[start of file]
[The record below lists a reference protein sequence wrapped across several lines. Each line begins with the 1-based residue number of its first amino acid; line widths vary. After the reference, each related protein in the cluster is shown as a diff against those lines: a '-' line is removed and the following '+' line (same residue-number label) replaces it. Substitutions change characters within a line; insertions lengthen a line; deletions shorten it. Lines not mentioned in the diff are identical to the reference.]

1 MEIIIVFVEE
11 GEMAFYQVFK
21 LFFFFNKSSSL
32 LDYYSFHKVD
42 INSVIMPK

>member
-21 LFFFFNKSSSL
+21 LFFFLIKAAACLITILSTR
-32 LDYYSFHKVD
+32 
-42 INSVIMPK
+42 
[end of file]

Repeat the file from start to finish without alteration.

[The record below lists a reference protein sequence wrapped across several lines. Each line begins with the 1-based residue number of its first amino acid; line widths vary. After the reference, each related protein in the cluster is shown as a diff against those lines: a '-' line is removed and the following '+' line (same residue-number label) replaces it. Substitutions change characters within a line; insertions lengthen a line; deletions shorten it. Lines not mentioned in the diff are identical to the reference.]

1 MEIIIVFVEE
11 GEMAFYQVFK
21 LFFFFNKSSSL
32 LDYYSFHKVD
42 INSVIMPK

>member
-21 LFFFFNKSSSL
+21 LFFFLIKAAACLITILSTR
-32 LDYYSFHKVD
+32 
-42 INSVIMPK
+42 